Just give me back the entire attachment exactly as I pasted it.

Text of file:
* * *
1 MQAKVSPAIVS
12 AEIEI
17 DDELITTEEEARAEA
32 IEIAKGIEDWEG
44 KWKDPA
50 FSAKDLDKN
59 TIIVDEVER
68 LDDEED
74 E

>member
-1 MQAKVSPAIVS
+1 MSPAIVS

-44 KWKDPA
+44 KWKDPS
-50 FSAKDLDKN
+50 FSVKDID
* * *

1 MQAKVSPAIVS
12 AEIEI
17 DDELITTEEEARAEA
32 IEIAKGIEDWEG
44 KWKDPA
50 FSAKDLDKN
59 TIIVDEVER
68 LDDEED
74 E

>member
-1 MQAKVSPAIVS
+1 MSPAIVS

-44 KWKDPA
+44 KWKDPS
-50 FSAKDLDKN
+50 FSVKDID